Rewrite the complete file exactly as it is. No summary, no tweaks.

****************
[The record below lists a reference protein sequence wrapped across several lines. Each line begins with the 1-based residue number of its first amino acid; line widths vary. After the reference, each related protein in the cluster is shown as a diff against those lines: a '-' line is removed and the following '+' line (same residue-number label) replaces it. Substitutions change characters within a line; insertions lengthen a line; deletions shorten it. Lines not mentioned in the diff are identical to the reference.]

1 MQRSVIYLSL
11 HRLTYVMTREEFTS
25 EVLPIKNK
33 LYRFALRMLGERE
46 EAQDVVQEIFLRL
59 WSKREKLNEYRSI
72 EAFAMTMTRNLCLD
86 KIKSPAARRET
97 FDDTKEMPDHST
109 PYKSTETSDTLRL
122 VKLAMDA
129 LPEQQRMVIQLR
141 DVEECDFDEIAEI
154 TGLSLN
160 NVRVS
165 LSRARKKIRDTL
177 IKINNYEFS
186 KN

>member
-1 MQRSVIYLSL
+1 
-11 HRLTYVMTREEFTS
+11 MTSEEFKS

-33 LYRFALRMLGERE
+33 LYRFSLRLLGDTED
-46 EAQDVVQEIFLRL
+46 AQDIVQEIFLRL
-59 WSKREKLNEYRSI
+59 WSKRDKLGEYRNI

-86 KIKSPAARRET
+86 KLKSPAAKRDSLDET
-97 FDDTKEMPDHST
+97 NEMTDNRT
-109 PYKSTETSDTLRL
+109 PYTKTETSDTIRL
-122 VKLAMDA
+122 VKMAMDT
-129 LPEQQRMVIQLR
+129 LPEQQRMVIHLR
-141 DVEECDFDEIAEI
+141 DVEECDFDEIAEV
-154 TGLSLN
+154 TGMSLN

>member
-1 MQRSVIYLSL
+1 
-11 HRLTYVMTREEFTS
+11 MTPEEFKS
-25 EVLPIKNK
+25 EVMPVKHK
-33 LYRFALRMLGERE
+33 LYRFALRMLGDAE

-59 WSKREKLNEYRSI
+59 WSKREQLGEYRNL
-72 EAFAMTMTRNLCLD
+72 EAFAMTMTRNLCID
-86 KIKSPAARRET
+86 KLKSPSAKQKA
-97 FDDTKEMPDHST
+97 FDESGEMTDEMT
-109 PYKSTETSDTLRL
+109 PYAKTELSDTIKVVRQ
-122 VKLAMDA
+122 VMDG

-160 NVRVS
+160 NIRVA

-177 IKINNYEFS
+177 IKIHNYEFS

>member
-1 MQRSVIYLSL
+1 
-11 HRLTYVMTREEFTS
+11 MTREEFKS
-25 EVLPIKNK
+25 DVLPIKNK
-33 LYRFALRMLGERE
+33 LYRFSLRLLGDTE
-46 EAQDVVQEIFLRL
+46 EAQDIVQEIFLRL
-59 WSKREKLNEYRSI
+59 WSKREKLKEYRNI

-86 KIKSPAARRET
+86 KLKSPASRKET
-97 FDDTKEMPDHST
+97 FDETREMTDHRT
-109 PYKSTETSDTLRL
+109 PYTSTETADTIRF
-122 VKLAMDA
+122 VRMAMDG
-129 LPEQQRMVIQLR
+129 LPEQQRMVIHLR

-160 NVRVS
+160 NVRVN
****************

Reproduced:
[The record below lists a reference protein sequence wrapped across several lines. Each line begins with the 1-based residue number of its first amino acid; line widths vary. After the reference, each related protein in the cluster is shown as a diff against those lines: a '-' line is removed and the following '+' line (same residue-number label) replaces it. Substitutions change characters within a line; insertions lengthen a line; deletions shorten it. Lines not mentioned in the diff are identical to the reference.]

1 MQRSVIYLSL
11 HRLTYVMTREEFTS
25 EVLPIKNK
33 LYRFALRMLGERE
46 EAQDVVQEIFLRL
59 WSKREKLNEYRSI
72 EAFAMTMTRNLCLD
86 KIKSPAARRET
97 FDDTKEMPDHST
109 PYKSTETSDTLRL
122 VKLAMDA
129 LPEQQRMVIQLR
141 DVEECDFDEIAEI
154 TGLSLN
160 NVRVS
165 LSRARKKIRDTL
177 IKINNYEFS
186 KN

>member
-1 MQRSVIYLSL
+1 
-11 HRLTYVMTREEFTS
+11 MTSEEFKS

-33 LYRFALRMLGERE
+33 LYRFSLRLLGDTED
-46 EAQDVVQEIFLRL
+46 AQDIVQEIFLRL
-59 WSKREKLNEYRSI
+59 WSKRDKLGEYRNI

-86 KIKSPAARRET
+86 KLKSPAAKRDSLDET
-97 FDDTKEMPDHST
+97 NEMTDNRT
-109 PYKSTETSDTLRL
+109 PYTKTETSDTIRL
-122 VKLAMDA
+122 VKMAMDT
-129 LPEQQRMVIQLR
+129 LPEQQRMVIHLR
-141 DVEECDFDEIAEI
+141 DVEECDFDEIAEV
-154 TGLSLN
+154 TGMSLN

>member
-1 MQRSVIYLSL
+1 
-11 HRLTYVMTREEFTS
+11 MTPEEFKS
-25 EVLPIKNK
+25 EVMPVKHK
-33 LYRFALRMLGERE
+33 LYRFALRMLGDAE

-59 WSKREKLNEYRSI
+59 WSKREQLGEYRNL
-72 EAFAMTMTRNLCLD
+72 EAFAMTMTRNLCID
-86 KIKSPAARRET
+86 KLKSPSAKQKA
-97 FDDTKEMPDHST
+97 FDESGEMTDEMT
-109 PYKSTETSDTLRL
+109 PYAKTELSDTIKVVRQ
-122 VKLAMDA
+122 VMDG

-160 NVRVS
+160 NIRVA

-177 IKINNYEFS
+177 IKIHNYEFS

>member
-1 MQRSVIYLSL
+1 
-11 HRLTYVMTREEFTS
+11 MTREEFKS
-25 EVLPIKNK
+25 DVLPIKNK
-33 LYRFALRMLGERE
+33 LYRFSLRLLGDTE
-46 EAQDVVQEIFLRL
+46 EAQDIVQEIFLRL
-59 WSKREKLNEYRSI
+59 WSKREKLKEYRNI

-86 KIKSPAARRET
+86 KLKSPASRKET
-97 FDDTKEMPDHST
+97 FDETREMTDHRT
-109 PYKSTETSDTLRL
+109 PYTSTETADTIRF
-122 VKLAMDA
+122 VRMAMDG
-129 LPEQQRMVIQLR
+129 LPEQQRMVIHLR

-160 NVRVS
+160 NVRVN